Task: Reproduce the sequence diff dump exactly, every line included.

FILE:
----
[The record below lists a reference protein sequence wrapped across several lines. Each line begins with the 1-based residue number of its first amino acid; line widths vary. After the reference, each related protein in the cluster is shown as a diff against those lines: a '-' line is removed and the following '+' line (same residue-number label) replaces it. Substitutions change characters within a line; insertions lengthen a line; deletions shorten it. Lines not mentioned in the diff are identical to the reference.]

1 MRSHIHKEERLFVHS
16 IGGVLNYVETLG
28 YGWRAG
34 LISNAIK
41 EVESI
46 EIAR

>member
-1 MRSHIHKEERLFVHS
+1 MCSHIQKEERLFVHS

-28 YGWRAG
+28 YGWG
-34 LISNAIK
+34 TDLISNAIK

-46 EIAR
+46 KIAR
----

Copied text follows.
[The record below lists a reference protein sequence wrapped across several lines. Each line begins with the 1-based residue number of its first amino acid; line widths vary. After the reference, each related protein in the cluster is shown as a diff against those lines: a '-' line is removed and the following '+' line (same residue-number label) replaces it. Substitutions change characters within a line; insertions lengthen a line; deletions shorten it. Lines not mentioned in the diff are identical to the reference.]

1 MRSHIHKEERLFVHS
16 IGGVLNYVETLG
28 YGWRAG
34 LISNAIK
41 EVESI
46 EIAR

>member
-1 MRSHIHKEERLFVHS
+1 MCSHIQKEERLFVHS

-28 YGWRAG
+28 YGWG
-34 LISNAIK
+34 TDLISNAIK

-46 EIAR
+46 KIAR